Migration Conferences


37.  The Ninth Meeting of the Regional Conference on Migration was held in Panama City on May 20 and 21, 2004, with the participation of delegations from the following countries: Belize; Canada; Costa Rica; El Salvador; United States of America; Guatemala; Honduras; Mexico; Nicaragua; Panama; and Dominican Republic. The delegations studied the different aspects of the migration phenomenon and reaffirmed the need for this forum to continue its important work. The Fifth Meeting of the South American Conference on Migration was also held on November 24 and 25, 2004, in La Paz, Bolivia. Delegates from Argentina, Bolivia, Brazil, Colombia, Chile, Ecuador, Paraguay, Peru, Uruguay, and Venezuela discussed different aspects of the migration issue in South America.


Migration Initiatives within the framework of the OAS


Inter-American Program for the Development and Protection of the Human Rights of Migrants


38.  During its thirty-fourth regular session in Quito, Ecuador, in June 2004, the General Assembly of the OAS agreed to renew its mandate to the Working Group of the Commission on Juridical and Political Affairs (CAJP) to produce an inter-American program for the Promotion and Protection of the Human Rights of Migrants. Argentina remains in the chair of the Working Group. The IACHR plays an active role in this process by providing technical assistance to the CAJP through the Special Rapporteurship on Migrant Workers and Their Families.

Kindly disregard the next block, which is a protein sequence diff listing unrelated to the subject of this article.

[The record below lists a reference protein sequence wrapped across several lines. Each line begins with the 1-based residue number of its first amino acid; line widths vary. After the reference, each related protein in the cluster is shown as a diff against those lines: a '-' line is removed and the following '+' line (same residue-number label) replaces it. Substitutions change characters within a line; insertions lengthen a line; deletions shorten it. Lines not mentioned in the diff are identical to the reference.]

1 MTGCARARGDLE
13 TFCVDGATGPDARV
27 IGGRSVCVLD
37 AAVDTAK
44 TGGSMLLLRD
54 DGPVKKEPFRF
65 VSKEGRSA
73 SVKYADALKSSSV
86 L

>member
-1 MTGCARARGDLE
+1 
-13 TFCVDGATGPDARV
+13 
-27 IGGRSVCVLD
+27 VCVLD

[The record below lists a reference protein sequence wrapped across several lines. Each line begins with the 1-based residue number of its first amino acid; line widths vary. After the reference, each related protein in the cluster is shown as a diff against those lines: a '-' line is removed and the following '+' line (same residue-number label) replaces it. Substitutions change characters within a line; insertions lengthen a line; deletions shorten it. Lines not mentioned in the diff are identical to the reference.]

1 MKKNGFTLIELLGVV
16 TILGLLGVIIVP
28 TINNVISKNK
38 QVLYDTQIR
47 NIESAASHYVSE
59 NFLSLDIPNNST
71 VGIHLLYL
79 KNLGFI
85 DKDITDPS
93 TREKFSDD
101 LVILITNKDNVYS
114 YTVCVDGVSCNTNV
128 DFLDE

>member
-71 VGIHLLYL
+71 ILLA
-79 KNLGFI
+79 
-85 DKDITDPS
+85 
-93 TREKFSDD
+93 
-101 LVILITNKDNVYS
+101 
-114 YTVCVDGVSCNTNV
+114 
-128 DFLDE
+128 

Suppressing Trafficking in Persons


39.  During its thirty-fourth regular session, the General Assembly of the OAS recommended that as mandated by resolution AG/RES 1948 (XXXIII 0/03) the Secretary General of the Organization should name a Coordinator in the OAS to be responsible for the subject of Trafficking in Persons. The person so designated was Phillip Linderman, an American diplomat who previously worked in the State Department’s Office to Monitor and Combat Trafficking in Persons.